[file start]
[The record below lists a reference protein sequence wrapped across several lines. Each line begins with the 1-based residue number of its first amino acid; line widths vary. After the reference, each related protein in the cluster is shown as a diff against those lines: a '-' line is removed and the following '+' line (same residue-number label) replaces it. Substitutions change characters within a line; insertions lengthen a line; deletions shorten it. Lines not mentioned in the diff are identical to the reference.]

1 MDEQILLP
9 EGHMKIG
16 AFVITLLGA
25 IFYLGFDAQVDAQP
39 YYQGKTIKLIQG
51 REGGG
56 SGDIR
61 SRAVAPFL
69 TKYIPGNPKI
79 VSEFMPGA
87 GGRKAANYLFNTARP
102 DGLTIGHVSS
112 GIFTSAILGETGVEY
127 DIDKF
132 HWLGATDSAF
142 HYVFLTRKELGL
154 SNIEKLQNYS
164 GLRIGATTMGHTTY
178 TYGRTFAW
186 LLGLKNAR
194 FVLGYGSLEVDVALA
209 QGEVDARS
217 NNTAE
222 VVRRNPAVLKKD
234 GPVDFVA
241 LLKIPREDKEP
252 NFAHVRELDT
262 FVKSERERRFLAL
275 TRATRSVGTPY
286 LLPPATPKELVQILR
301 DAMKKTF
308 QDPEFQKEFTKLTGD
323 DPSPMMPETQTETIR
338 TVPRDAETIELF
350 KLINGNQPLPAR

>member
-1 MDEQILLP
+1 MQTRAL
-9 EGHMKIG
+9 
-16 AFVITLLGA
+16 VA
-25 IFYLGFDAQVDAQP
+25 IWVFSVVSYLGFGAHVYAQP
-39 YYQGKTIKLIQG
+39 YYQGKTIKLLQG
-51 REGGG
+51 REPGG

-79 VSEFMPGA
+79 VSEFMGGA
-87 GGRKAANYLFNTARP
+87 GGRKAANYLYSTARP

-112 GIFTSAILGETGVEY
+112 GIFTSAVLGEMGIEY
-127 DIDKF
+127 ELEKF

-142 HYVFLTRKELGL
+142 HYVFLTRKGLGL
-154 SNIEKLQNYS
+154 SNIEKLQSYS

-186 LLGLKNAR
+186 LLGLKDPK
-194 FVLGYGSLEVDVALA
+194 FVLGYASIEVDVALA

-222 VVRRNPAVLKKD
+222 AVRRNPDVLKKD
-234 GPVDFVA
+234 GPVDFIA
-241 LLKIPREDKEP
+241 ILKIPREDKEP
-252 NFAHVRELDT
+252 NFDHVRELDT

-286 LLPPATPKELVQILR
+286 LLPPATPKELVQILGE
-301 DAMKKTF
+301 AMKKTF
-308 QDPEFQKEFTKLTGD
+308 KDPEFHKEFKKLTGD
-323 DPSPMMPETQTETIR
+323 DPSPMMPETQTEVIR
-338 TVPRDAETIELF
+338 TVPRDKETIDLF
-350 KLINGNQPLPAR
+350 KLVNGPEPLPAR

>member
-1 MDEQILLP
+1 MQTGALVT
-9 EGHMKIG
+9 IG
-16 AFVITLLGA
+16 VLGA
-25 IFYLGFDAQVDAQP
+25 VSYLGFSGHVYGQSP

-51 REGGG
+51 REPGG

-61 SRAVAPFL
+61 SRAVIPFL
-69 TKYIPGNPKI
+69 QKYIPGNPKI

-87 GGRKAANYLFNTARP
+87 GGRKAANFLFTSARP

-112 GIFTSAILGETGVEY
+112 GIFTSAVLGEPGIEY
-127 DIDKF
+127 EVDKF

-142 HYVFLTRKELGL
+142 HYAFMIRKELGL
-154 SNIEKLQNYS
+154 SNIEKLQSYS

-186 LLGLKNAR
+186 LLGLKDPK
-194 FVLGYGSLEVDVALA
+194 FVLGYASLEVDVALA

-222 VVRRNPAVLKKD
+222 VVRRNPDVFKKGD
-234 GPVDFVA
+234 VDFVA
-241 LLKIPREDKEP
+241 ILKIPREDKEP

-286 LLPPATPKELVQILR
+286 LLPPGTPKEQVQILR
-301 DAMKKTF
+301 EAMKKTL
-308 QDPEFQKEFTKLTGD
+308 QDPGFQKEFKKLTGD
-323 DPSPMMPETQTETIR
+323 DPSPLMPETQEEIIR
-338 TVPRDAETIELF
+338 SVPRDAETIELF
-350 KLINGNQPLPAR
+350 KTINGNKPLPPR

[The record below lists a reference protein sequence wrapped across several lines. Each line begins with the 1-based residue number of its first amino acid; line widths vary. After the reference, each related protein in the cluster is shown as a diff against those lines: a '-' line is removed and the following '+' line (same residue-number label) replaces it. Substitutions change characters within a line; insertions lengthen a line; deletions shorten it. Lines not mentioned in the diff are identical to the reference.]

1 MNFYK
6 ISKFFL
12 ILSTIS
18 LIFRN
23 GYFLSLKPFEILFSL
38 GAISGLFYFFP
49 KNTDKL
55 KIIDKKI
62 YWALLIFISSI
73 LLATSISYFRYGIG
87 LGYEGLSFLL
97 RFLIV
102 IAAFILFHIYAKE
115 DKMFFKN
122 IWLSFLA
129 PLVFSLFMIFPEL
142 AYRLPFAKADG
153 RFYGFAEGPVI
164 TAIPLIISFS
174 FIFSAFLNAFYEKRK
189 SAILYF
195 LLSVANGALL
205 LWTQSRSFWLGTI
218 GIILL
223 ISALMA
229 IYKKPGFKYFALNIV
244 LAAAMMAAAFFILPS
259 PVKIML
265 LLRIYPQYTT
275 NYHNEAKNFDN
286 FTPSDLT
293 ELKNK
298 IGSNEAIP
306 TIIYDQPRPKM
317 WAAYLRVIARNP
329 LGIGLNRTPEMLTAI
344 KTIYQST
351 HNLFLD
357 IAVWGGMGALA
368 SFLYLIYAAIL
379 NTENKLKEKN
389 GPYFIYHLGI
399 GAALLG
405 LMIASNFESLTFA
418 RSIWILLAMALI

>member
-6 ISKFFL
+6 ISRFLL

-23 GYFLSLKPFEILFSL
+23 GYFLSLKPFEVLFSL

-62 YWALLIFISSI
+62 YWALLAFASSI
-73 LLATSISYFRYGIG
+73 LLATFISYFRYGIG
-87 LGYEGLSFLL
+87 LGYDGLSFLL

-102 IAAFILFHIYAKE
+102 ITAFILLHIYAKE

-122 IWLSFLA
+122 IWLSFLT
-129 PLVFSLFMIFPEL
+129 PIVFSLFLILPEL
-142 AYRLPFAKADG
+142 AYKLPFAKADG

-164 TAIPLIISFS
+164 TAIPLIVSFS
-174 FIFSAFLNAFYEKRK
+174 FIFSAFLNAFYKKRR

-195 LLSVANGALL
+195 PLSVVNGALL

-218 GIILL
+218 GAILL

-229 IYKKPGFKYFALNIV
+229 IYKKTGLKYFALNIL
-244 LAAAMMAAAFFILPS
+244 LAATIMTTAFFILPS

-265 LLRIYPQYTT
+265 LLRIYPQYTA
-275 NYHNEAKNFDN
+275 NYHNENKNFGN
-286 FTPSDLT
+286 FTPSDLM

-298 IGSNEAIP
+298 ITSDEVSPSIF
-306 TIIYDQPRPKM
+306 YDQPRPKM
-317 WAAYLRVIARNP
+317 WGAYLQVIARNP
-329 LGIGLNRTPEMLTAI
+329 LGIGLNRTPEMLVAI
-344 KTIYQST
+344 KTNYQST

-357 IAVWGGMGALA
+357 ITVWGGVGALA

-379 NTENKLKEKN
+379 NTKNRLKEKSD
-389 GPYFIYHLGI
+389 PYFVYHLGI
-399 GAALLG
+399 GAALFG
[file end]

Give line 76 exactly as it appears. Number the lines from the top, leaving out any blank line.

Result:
-301 DAMKKTF